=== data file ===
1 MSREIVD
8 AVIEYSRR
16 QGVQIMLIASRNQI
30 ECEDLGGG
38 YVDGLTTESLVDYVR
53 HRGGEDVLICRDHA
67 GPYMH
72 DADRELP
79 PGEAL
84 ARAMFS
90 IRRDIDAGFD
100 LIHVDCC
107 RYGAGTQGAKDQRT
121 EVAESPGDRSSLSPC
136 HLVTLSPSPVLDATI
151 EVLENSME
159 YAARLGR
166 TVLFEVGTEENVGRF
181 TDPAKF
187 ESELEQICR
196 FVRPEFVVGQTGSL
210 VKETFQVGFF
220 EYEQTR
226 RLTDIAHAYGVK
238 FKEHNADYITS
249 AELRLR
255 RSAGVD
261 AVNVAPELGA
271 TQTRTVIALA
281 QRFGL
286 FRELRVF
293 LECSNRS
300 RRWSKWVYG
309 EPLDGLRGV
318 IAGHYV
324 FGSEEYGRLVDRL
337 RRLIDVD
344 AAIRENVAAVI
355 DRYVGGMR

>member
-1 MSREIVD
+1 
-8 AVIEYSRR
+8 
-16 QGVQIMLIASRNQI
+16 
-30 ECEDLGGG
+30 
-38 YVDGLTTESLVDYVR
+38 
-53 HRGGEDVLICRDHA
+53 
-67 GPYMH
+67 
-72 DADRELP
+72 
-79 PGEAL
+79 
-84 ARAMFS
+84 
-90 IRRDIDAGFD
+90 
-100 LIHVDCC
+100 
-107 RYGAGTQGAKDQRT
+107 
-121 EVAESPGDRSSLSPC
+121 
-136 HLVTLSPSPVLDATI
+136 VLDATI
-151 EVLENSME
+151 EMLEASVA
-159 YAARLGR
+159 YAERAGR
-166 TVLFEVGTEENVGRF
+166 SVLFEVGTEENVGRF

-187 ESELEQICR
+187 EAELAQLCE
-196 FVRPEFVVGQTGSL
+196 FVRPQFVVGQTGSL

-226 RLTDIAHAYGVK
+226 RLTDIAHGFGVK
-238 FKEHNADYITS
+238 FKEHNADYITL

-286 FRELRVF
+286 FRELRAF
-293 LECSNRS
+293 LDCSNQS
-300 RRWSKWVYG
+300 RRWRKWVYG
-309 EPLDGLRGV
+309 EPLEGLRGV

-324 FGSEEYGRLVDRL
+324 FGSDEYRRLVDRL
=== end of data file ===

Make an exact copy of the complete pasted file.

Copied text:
1 MSREIVD
8 AVIEYSRR
16 QGVQIMLIASRNQI
30 ECEDLGGG
38 YVDGLTTESLVDYVR
53 HRGGEDVLICRDHA
67 GPYMH
72 DADRELP
79 PGEAL
84 ARAMFS
90 IRRDIDAGFD
100 LIHVDCC
107 RYGAGTQGAKDQRT
121 EVAESPGDRSSLSPC
136 HLVTLSPSPVLDATI
151 EVLENSME
159 YAARLGR
166 TVLFEVGTEENVGRF
181 TDPAKF
187 ESELEQICR
196 FVRPEFVVGQTGSL
210 VKETFQVGFF
220 EYEQTR
226 RLTDIAHAYGVK
238 FKEHNADYITS
249 AELRLR
255 RSAGVD
261 AVNVAPELGA
271 TQTRTVIALA
281 QRFGL
286 FRELRVF
293 LECSNRS
300 RRWSKWVYG
309 EPLDGLRGV
318 IAGHYV
324 FGSEEYGRLVDRL
337 RRLIDVD
344 AAIRENVAAVI
355 DRYVGGMR

>member
-1 MSREIVD
+1 
-8 AVIEYSRR
+8 
-16 QGVQIMLIASRNQI
+16 
-30 ECEDLGGG
+30 
-38 YVDGLTTESLVDYVR
+38 
-53 HRGGEDVLICRDHA
+53 
-67 GPYMH
+67 
-72 DADRELP
+72 
-79 PGEAL
+79 
-84 ARAMFS
+84 
-90 IRRDIDAGFD
+90 
-100 LIHVDCC
+100 
-107 RYGAGTQGAKDQRT
+107 
-121 EVAESPGDRSSLSPC
+121 
-136 HLVTLSPSPVLDATI
+136 VLDATI
-151 EVLENSME
+151 EMLEASVA
-159 YAARLGR
+159 YAERAGR
-166 TVLFEVGTEENVGRF
+166 SVLFEVGTEENVGRF

-187 ESELEQICR
+187 EAELAQLCE
-196 FVRPEFVVGQTGSL
+196 FVRPQFVVGQTGSL

-226 RLTDIAHAYGVK
+226 RLTDIAHGFGVK
-238 FKEHNADYITS
+238 FKEHNADYITL

-286 FRELRVF
+286 FRELRAF
-293 LECSNRS
+293 LDCSNQS
-300 RRWSKWVYG
+300 RRWRKWVYG
-309 EPLDGLRGV
+309 EPLEGLRGV

-324 FGSEEYGRLVDRL
+324 FGSDEYRRLVDRL